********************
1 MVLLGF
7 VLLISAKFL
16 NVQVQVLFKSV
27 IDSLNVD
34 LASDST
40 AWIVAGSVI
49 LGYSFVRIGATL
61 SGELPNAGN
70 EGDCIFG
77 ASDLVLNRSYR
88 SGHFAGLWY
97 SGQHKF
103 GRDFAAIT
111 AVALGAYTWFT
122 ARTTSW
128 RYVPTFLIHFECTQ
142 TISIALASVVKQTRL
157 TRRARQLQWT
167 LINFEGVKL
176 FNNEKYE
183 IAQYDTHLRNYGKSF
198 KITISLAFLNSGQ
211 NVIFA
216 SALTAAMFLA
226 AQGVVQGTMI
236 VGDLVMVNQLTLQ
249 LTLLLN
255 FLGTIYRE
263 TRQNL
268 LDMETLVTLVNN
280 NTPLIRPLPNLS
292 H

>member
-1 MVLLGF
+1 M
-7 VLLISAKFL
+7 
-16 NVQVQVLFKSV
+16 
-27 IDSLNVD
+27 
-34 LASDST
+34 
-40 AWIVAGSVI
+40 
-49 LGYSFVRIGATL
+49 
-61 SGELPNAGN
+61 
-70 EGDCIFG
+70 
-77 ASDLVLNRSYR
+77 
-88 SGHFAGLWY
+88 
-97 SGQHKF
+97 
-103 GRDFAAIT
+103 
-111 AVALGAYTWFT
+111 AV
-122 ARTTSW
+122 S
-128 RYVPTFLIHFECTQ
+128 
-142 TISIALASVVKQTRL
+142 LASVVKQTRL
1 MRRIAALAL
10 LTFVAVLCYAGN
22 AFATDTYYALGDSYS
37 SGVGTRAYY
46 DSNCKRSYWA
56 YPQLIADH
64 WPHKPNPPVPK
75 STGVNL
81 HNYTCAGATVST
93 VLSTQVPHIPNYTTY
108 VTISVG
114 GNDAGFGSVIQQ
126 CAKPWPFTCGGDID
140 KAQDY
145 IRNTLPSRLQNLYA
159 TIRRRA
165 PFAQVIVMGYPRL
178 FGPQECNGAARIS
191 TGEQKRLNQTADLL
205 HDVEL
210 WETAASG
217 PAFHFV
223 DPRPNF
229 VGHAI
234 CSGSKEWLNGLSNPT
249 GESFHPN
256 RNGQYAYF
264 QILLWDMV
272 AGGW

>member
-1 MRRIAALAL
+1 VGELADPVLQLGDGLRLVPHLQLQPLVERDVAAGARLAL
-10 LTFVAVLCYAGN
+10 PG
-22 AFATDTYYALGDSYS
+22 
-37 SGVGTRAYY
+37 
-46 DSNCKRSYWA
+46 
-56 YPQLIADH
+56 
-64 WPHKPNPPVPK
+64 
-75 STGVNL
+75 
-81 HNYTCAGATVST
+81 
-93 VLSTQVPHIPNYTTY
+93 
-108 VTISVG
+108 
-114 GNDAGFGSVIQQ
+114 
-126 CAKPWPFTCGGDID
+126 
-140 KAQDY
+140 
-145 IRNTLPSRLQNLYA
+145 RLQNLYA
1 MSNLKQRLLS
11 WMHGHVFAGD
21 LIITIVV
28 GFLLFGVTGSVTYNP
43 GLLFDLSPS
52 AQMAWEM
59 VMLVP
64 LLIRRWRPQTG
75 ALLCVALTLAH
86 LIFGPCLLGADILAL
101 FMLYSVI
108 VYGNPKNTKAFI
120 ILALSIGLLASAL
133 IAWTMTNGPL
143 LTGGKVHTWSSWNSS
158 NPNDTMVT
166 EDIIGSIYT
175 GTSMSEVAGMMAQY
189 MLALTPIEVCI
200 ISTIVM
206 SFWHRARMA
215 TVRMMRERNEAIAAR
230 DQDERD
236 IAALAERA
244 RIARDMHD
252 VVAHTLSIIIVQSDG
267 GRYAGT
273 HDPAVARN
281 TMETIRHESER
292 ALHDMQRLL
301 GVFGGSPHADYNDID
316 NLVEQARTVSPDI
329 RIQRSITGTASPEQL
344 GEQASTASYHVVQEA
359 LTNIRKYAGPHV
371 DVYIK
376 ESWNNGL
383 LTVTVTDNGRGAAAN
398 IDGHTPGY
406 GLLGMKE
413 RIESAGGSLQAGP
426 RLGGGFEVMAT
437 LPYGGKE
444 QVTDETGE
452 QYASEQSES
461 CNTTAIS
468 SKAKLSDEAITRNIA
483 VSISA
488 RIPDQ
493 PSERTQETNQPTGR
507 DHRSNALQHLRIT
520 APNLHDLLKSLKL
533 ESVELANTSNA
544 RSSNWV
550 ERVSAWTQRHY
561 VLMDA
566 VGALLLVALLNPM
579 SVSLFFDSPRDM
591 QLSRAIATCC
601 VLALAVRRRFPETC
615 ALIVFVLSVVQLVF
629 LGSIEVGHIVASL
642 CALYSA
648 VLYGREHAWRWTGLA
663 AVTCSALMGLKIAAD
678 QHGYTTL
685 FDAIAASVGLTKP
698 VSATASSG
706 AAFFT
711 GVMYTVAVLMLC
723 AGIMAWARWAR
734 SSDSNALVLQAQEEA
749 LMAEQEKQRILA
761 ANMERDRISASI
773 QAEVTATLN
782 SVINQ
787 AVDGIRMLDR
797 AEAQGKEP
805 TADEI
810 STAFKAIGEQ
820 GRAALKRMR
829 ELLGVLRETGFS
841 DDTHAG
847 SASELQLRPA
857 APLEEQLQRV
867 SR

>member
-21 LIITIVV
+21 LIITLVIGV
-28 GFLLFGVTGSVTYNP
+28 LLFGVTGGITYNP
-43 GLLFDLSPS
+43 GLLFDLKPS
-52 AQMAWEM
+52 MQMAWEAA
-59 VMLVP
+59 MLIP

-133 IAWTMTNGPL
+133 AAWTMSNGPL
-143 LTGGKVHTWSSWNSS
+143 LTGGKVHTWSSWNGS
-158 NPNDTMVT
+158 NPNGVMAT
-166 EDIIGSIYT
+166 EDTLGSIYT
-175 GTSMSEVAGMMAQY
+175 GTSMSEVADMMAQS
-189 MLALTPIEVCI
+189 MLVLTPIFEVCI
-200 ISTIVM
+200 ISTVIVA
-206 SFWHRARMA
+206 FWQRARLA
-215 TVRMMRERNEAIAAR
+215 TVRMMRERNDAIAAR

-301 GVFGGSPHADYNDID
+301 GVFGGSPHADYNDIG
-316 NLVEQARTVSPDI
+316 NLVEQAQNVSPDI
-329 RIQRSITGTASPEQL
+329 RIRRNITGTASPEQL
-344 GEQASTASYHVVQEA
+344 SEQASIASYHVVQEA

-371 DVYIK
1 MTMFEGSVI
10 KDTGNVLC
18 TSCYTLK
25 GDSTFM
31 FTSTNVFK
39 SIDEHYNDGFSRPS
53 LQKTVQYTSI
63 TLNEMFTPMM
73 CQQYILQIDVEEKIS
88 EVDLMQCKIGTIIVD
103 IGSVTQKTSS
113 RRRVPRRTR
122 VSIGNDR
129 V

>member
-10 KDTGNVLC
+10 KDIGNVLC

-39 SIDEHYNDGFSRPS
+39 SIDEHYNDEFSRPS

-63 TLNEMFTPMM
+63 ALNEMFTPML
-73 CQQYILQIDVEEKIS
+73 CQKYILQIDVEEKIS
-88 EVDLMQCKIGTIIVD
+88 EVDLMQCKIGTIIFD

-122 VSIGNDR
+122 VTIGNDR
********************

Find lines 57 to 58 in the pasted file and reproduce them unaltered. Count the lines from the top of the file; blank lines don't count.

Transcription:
+97 
-103 GRDFAAIT